Sunday, October 01, 2006

School Days

To much anticipation and some hype, Tori started kindergarten in Hong Kong last month, Actually, she is in Reception 2, which is what kindergarten is called here, at a large private school in Repulse Bay (about 10 minutes from our apartment). Tori had a great first day. She loved wearing the uniform and riding the bus but was none too pleased to realize she had to go back the very next day. “How will I recognize my new best friend?!?!” she sobbed, not remembering who was who in her new class. Since then we have had some school acceptance lows but seem to be on the rebound now.

I have not yet figured out much about education in Hong Kong. It seems that most children start preschool at around 2 years old. It is definitely considered odd that the twins, now 3, are not yet in school. Preschool and kindergarten are private and pricey here, with nary a multiples discount in sight. Public education starts in first grade. That being said, all education seems to be private or at least uniformed. As we go about our day, we are commonly stopped behind long lines of buses dropping off uniformed children.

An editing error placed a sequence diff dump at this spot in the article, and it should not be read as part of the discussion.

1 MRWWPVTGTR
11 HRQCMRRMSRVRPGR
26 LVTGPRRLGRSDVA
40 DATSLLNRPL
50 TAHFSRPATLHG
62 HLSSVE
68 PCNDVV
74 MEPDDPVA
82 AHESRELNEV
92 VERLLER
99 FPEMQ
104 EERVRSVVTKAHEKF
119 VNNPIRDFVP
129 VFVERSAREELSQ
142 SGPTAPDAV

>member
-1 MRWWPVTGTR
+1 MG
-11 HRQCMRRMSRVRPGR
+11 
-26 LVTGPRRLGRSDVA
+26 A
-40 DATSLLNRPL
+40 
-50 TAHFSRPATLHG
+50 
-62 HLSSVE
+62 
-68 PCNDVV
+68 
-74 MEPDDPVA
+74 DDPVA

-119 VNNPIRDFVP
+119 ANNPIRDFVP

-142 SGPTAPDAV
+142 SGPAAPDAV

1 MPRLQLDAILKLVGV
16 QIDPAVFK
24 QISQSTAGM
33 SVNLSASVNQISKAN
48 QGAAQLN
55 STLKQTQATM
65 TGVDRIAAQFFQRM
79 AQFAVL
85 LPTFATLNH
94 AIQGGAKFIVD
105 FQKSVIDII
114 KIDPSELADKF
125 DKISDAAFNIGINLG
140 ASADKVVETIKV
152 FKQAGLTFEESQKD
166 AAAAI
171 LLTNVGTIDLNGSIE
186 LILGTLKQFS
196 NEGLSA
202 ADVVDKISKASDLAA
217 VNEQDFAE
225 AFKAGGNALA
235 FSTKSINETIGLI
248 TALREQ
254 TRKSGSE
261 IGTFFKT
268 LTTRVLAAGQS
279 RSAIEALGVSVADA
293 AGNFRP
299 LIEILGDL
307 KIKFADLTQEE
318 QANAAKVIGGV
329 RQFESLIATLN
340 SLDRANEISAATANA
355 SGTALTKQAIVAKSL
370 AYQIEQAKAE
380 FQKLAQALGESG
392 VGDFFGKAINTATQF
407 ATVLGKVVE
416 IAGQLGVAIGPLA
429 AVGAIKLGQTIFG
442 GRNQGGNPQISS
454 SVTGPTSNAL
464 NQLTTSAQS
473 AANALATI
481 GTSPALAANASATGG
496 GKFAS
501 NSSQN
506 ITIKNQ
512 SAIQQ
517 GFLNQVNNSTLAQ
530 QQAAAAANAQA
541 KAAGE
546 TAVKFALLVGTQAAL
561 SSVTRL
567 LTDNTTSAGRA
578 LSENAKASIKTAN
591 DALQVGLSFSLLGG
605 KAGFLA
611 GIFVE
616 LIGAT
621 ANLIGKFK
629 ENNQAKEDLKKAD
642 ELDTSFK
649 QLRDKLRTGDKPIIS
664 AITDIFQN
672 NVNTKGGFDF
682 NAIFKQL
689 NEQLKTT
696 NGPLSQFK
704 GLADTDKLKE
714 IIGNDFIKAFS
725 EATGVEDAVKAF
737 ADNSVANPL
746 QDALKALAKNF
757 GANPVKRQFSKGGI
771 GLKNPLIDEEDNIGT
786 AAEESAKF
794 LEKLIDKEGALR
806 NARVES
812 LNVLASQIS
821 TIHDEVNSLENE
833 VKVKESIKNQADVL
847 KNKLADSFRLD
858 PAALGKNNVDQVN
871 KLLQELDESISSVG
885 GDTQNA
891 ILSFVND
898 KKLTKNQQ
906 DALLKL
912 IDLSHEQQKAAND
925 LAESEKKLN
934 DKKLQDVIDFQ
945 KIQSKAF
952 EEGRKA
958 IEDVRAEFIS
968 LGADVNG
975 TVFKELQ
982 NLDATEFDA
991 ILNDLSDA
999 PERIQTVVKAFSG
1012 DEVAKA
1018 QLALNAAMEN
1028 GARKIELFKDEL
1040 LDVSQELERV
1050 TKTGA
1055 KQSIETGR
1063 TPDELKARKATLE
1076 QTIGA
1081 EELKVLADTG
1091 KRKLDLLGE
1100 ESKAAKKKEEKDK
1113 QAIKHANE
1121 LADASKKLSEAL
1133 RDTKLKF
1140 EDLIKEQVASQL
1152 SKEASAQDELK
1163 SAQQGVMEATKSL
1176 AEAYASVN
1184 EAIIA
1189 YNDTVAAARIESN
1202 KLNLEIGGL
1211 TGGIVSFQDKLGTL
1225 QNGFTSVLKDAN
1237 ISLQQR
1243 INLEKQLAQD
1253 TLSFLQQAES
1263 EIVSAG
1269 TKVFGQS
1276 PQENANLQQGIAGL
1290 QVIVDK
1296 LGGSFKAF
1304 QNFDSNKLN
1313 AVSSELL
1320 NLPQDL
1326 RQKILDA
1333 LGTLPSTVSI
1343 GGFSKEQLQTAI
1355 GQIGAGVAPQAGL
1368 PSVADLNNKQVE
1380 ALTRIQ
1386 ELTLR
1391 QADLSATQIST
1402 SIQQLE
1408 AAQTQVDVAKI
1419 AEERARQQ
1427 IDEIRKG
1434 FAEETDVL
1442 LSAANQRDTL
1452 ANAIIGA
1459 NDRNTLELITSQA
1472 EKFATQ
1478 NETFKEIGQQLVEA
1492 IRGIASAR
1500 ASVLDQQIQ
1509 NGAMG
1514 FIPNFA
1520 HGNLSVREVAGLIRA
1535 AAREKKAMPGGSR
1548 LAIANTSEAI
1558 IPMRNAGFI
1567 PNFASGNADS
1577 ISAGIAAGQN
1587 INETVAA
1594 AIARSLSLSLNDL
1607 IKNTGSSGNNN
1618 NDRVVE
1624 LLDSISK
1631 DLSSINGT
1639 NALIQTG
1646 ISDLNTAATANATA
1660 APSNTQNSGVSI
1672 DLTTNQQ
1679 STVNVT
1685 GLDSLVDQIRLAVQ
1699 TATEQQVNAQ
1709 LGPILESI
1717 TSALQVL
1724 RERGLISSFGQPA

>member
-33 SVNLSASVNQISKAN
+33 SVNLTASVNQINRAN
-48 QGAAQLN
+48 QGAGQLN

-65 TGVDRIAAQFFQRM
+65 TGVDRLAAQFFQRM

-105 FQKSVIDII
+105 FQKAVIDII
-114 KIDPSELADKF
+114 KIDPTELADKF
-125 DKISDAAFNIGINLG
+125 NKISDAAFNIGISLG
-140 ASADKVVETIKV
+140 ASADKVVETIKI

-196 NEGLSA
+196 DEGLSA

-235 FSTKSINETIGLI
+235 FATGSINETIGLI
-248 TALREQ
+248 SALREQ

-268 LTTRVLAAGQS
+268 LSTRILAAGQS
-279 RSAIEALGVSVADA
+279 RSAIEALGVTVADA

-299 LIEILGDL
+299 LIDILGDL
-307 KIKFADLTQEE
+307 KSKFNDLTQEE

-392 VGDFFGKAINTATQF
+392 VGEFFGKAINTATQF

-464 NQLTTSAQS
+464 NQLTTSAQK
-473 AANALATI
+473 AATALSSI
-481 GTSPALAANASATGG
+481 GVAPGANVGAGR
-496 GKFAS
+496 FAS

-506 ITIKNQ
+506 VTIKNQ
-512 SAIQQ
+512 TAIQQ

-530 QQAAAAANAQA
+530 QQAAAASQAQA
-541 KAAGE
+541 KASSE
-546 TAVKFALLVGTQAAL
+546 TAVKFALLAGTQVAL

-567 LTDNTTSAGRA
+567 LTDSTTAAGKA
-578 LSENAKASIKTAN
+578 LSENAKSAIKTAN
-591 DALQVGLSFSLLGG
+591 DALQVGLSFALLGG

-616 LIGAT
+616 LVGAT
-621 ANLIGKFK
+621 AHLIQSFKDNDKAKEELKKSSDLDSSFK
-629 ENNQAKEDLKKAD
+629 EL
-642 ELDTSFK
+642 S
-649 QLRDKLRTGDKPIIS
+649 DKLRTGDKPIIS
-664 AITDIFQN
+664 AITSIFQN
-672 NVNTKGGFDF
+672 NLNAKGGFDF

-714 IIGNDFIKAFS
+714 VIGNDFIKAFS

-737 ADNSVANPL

At Tori’s lower primary school, she takes the usual subjects plus music, art, p.e, Mandarin and chapel. The electives are all on a rotating basis, which we are suppose to keep track of via a chart. While Tori talks very little about school, the tea leaves we can read are her phonetically spelled written notes all over the apartment. I can say her writing is much improved in only a few weeks even if all it says is “No moms in mi bedrom” and oddly, “No smoking,” on her bedroom door.

We knew to expect the educated and driven culture here but nonetheless were surprised to hear most Chinese students are reading well by the start of kindergarten and many attend all day Saturday school as well. At a parent orientation meeting for the Mandarin curriculum, we listened with zero comprehension to a heated discussion of whether or not to teach traditional or simplified Chinese characters. And to the follow-on arguments as to why or why not this was important for the new Mandarin AP exam. And we were just thinking it was nice she was exposed to something new!

We all miss Tori much when she is gone and celebrate her arrival home with a little ritual of dressing up (the twins not me) to greet her from the bus. The bus drops Tori off right in front of our apartment building block. To date, Adam and Royce have gone down to get Tori dressed as cats, fairies, mummies, witches and of course, naked.


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